Why The Groundbreaking ‘Supreme Clientele’ Should Always Be In The Discussion For Best Rap Album Ever

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My love for hip-hop began inside my friend’s 1988 Peugeot sedan. He had popped in a tape of experimental hip-hop group The Gravediggaz’s debut album entitled Six Feet Deep. I had never heard anything remotely close to the words that hissed from his dusty speakers. It was offensive, creative, perverse, and had completely changed my perspective of music. One of the sonic engineers of that album, Grammy award-winner RZA, also fronted a better known hip-hop group: Wu-Tang Clan. In 1997, the Wu-Tang Clan became the best-selling hip-hop group of all-time by selling more than 600,000 copies of their sophomore effort, Forever, within one week.

One of the group’s “swordsmen” included Ghostface Killah (also known as Ghostface), an artist who would continue the Wu-Tang Clan’s dominance over the music charts with his 2000 effort, Supreme Clientele. Where Six Feet Deep had expanded my understanding of hip-hop’s limits in creativity, Supreme Clientele rocketed me past expectations and left me breathless. And I’m far from alone: Spin named it one of the 20 best albums of 2000, while Vibe named it one of the 10 best of that year. While rhetorically the album is flush with visually stunning verses, it is perhaps the genre-busting elements of the artifact that truly make it remarkable.

Supreme Clientele is full of enterprising references to blaxploitation films, tales of violence, drugs, sexual relationships, off-beat topics, and visceral humor. Ghostface makes mince meat out of the English language, dicing and slicing words together to form new phrases, many of which the meaning is still in contention. Take this section from the first song, “Nutmeg:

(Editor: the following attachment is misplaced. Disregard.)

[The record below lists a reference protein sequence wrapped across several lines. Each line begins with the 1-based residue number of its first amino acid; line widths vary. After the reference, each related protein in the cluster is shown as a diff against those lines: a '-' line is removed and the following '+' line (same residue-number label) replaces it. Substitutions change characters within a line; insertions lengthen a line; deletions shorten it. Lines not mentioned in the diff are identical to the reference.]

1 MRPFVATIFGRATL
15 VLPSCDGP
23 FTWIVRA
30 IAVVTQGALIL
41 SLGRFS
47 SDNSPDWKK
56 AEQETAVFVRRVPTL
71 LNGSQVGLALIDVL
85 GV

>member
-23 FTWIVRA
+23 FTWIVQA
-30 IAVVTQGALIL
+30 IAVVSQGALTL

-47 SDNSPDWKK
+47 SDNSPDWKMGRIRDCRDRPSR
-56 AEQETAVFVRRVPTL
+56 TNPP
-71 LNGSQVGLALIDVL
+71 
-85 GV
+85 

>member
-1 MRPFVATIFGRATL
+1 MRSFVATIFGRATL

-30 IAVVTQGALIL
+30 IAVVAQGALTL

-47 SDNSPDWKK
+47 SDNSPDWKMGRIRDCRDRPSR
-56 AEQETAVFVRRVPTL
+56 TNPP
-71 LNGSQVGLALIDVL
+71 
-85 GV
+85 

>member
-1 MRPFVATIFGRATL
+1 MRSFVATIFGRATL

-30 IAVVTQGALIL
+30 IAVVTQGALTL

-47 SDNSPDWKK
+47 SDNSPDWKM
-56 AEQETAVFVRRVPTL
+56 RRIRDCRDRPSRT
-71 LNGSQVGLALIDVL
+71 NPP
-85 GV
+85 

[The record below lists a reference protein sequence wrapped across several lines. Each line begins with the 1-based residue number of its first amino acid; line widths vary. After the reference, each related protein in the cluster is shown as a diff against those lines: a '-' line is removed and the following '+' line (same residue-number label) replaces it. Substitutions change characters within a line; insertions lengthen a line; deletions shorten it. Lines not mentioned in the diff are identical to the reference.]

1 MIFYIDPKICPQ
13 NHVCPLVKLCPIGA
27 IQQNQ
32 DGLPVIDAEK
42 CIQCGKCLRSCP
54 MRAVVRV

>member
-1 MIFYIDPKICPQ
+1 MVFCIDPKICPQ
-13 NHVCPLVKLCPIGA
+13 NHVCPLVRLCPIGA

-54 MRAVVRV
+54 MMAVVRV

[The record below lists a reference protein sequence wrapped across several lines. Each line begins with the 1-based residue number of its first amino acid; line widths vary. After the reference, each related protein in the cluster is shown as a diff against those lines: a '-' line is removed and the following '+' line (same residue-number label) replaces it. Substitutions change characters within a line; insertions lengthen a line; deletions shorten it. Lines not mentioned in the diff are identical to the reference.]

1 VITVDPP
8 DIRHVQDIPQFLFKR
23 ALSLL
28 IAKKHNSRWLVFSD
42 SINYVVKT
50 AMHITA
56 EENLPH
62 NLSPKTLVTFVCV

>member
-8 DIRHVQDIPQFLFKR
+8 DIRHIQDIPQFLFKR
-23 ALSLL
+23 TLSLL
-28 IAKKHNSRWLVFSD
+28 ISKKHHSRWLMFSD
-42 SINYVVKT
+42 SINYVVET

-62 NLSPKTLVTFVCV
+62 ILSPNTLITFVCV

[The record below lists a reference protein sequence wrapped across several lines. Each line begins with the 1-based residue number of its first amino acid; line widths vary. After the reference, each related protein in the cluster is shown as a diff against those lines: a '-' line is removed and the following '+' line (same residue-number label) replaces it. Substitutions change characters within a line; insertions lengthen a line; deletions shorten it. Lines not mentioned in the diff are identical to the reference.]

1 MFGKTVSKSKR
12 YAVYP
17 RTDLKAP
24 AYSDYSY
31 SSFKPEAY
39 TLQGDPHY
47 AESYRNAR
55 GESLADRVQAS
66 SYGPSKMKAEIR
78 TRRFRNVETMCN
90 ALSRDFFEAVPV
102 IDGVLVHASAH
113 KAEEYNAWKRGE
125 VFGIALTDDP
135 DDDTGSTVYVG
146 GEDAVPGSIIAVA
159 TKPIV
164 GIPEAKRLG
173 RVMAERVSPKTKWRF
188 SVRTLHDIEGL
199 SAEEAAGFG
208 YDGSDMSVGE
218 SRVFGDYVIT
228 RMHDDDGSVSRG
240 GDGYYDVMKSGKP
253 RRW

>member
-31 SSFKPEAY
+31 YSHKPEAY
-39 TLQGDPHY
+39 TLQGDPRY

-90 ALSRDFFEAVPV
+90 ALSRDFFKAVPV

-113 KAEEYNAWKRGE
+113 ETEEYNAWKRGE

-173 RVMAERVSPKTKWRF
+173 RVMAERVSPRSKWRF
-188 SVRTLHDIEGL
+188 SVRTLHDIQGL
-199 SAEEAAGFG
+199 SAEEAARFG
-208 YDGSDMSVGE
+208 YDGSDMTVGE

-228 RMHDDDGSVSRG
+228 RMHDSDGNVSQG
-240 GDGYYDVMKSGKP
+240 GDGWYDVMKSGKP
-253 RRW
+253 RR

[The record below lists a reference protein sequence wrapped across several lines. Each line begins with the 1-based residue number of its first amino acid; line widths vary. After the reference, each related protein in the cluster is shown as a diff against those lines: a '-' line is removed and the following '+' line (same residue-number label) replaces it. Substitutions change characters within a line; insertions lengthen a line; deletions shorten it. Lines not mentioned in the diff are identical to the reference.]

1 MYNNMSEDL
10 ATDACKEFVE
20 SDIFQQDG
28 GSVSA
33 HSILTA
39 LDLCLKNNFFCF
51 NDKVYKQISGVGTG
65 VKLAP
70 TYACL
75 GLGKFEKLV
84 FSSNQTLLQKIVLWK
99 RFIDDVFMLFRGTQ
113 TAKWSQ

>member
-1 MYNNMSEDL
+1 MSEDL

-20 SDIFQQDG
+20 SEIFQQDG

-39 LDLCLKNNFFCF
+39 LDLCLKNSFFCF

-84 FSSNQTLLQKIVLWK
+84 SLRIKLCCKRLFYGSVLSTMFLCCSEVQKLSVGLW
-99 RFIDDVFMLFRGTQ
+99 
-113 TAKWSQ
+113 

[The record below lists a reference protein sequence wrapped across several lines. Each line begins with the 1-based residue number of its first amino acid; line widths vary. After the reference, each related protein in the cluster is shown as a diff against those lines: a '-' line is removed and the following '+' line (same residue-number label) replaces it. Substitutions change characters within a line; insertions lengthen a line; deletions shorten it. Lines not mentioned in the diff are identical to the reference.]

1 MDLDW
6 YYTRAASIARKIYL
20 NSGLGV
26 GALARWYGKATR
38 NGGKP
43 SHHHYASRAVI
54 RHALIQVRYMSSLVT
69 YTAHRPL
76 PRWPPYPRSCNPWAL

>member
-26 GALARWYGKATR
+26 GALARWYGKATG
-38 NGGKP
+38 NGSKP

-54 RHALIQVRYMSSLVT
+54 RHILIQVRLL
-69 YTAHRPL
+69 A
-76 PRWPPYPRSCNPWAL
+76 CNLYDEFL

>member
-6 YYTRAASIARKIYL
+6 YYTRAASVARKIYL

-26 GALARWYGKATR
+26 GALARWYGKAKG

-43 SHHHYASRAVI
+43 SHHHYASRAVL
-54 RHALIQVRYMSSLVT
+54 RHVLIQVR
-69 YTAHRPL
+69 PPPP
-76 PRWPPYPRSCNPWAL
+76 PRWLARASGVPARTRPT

Tidy Bowl, gung-ho pro, Starsky with the gum sole, Hit the rump slow, parole kids, live Rapunzel, but Ton’ stizzy really high, the vivid laser eye guide, Jump in the Harley ride, Clarks I freak a lemon pie.

Ghostface is clearly in command of his word choices, and there are no wasted elements in the above lines. Let’s dissect some of this stanza further to understand the true content, and thus the feeling he’s trying to convey early on in the album. Tidy Bowl (clean), gung-ho pro (in charge of his own recklessness), Starsky with the gum sole (’70s TV show reference), jump in the Harley ride (a reference to a vehicle primarily used by white Americans), Clarks I freak a lemon pie (he likes to wear lemon colored-Clarks, a type of shoe).

Within the very first verse of the first song, Ghostface is blending together urban fashion with white American icons. In the same song, he mentions John McEnroe, Calvin Coolidge, and Slick Rick all in the same breath. This is just one example of the manic content located within the album; it would take a novel to rhetorically dissect this work. There is no sense of a controlling agent in all of these songs, which in turn becomes the controlling agent throughout the album. In other words, you do not know what to expect when listening, except that you should expect nothing.